News Roundup

Dutch prosecutor opposes new rules on euthanasia for dementia patients

The Dutch public prosecutor has questioned new rules to extend euthanasia to people with dementia who cannot consent.

Five regional euthanasia review Committee’s in the Netherlands had agreed to rules that said in giving euthanasia to a patient who is no longer mentally competent as a result of advanced dementia, “it is not necessary for the doctor to agree with the patient the time or manner in which euthanasia will be given… (since) this kind of discussion is pointless because such a patient will not understand the subject.”

The public prosecution department chief Rinus Otte says this goes too far. He said that this is not in line with the law and doctors can still face prosecution for murder.

Alex Schadenberg, Executive Director of the Euthanasia Prevention Coalition said the dispute will likely cause Netherlands physicians to refuse to do euthanasia for incompetent people with dementia in order to avoid a possible prosecution.


Ex-Justice Minister slams proposals to police political debate

Former Minister for Justice Charlie Flanagan has questioned recommendations in a draft report on electoral reform saying they would be a “nightmare” to enforce.

Proposals for the development of standards for political debate during elections include sanctions for parties and candidates involved in “discriminatory actions or rhetoric”.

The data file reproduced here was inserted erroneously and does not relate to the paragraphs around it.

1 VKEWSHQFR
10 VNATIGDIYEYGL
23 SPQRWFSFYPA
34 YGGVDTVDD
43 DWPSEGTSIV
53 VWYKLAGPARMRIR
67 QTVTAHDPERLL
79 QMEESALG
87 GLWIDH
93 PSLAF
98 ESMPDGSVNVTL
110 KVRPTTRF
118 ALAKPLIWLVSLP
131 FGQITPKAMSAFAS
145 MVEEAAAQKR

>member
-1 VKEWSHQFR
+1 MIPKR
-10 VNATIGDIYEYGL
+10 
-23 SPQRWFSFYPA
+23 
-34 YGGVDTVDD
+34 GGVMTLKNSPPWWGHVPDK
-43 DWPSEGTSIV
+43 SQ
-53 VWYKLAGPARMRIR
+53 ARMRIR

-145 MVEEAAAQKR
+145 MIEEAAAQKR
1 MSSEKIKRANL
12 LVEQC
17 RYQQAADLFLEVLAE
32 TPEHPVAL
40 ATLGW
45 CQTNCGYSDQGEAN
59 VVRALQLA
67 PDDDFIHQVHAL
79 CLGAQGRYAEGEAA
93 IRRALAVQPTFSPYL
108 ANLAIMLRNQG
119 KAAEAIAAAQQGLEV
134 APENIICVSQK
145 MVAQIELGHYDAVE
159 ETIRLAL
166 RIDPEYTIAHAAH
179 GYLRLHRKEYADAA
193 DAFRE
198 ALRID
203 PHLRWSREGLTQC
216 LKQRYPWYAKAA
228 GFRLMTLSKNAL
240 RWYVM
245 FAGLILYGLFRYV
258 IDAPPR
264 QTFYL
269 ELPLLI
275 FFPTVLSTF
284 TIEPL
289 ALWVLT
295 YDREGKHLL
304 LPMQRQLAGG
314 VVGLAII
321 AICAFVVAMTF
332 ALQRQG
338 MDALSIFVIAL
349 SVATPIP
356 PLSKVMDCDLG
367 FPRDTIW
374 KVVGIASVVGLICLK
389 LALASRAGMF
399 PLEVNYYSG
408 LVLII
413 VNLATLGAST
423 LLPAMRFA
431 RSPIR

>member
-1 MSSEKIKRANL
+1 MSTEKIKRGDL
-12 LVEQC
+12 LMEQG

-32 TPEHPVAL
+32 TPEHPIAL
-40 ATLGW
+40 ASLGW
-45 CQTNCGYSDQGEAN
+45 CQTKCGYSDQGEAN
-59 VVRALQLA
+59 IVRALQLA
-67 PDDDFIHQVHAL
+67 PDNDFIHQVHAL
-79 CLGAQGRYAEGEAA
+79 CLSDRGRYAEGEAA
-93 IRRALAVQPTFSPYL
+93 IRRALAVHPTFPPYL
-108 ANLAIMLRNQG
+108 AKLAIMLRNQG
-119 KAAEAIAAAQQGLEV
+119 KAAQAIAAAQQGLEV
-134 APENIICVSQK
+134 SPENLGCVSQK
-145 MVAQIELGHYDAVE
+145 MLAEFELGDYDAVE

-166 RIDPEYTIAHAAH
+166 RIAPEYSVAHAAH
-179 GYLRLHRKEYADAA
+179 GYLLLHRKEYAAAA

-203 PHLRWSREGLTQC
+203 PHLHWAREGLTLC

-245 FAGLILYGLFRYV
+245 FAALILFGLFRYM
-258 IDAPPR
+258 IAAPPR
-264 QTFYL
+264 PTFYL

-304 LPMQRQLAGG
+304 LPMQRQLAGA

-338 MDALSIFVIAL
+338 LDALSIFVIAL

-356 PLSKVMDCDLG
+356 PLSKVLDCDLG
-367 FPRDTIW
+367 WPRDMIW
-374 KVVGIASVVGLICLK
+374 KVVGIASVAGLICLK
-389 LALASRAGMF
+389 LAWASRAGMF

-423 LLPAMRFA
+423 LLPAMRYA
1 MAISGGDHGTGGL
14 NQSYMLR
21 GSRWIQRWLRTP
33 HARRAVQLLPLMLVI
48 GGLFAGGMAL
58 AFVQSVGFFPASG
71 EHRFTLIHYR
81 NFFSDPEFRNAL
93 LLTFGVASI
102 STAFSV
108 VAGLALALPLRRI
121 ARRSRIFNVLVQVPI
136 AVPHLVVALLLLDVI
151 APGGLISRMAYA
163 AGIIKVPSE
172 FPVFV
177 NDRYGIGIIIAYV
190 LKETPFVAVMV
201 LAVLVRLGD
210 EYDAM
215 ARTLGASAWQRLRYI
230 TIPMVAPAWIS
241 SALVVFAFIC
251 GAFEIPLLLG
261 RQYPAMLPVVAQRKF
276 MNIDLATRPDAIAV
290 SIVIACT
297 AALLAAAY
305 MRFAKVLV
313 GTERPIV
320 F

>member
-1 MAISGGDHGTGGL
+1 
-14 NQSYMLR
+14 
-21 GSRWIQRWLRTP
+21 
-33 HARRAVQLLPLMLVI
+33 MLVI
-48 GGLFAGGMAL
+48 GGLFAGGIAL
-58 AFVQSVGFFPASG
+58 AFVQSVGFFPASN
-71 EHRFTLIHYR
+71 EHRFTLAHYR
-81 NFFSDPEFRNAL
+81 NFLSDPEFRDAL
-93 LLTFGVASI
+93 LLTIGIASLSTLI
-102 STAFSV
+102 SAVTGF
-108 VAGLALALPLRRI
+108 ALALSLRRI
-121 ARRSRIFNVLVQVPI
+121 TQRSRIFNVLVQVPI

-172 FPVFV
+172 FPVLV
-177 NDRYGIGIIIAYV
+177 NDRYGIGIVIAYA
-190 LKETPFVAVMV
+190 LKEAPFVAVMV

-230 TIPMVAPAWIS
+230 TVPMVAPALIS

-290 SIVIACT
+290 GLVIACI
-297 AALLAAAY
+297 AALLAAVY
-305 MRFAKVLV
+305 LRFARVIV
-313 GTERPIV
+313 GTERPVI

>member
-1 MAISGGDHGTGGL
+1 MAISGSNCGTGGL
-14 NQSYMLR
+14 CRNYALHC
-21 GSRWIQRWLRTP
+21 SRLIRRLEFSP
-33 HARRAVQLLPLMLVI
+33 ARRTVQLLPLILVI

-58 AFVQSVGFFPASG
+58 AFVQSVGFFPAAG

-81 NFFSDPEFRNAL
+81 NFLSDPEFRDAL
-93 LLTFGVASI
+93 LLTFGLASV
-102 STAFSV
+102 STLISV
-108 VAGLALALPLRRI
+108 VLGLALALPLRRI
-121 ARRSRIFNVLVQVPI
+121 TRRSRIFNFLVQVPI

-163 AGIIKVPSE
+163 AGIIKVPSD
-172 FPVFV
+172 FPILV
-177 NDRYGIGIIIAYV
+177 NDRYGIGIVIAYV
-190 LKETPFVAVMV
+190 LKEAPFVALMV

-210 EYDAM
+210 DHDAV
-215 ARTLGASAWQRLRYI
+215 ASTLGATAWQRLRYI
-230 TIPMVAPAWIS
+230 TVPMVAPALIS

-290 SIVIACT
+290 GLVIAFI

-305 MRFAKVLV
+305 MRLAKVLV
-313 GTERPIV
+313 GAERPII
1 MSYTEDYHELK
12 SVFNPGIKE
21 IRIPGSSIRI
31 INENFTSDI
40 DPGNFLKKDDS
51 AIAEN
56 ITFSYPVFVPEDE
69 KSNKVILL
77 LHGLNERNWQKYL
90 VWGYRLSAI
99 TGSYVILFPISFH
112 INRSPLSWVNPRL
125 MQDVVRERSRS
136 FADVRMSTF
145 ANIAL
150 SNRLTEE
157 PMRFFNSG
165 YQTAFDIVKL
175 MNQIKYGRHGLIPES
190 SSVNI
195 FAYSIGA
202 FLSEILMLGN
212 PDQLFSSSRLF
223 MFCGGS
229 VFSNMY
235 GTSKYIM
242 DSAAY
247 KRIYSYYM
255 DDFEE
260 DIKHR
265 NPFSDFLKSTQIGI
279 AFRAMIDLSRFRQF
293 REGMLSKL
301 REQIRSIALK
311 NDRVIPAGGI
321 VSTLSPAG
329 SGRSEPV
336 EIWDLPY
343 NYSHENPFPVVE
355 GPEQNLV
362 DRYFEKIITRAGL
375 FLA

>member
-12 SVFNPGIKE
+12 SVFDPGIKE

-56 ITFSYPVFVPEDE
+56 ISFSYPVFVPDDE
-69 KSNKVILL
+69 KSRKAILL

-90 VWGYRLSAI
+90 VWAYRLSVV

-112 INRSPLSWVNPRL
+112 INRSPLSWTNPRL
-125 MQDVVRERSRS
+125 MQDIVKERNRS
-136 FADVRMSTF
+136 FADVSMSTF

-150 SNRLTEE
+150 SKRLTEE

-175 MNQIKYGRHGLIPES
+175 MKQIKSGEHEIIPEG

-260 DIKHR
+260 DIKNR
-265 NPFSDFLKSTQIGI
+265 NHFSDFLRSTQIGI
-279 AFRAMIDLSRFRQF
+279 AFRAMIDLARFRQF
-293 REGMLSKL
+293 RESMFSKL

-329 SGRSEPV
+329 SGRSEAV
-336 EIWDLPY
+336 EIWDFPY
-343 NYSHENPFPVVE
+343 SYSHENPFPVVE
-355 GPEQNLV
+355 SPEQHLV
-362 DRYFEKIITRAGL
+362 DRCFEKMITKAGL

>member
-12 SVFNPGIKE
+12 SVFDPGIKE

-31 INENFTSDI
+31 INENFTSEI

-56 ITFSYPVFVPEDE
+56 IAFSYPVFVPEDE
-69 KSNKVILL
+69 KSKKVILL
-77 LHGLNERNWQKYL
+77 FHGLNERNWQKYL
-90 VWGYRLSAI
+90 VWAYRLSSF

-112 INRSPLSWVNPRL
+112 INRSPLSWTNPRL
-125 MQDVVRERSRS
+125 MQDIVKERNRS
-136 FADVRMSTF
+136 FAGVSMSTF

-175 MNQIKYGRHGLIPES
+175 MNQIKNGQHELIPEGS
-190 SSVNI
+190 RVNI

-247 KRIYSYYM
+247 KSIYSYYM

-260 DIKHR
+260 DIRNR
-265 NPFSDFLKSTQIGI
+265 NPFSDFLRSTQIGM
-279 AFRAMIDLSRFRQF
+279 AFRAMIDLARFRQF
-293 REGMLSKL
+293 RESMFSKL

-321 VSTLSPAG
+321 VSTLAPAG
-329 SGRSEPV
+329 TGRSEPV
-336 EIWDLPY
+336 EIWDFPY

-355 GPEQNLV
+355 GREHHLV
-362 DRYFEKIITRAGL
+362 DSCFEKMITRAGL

In a Twitter post, Fine Gael TD Mr Flanagan said the recommendations would be “a recipe for chaos and disarray during already heated campaigns”.

He said implementing them would be “challenging enough” and enforcement would be “a nightmare”.

Mr Flanagan also suggested it could lead to election campaigns being conducted through the courts which he said would be a “grim prospect”.


Arrested Chinese bishop, priests untraced two months on

A Christian rights group has expressed concerns about the safety of a Vatican-approved bishop, 10 priests and an unspecified number of seminarians arrested two months ago for violation of religious rules. Their fate and location remain unknown.

The arrests came after the diocese decided to use an abandoned factory building as a seminary and assigned priests for religious formation.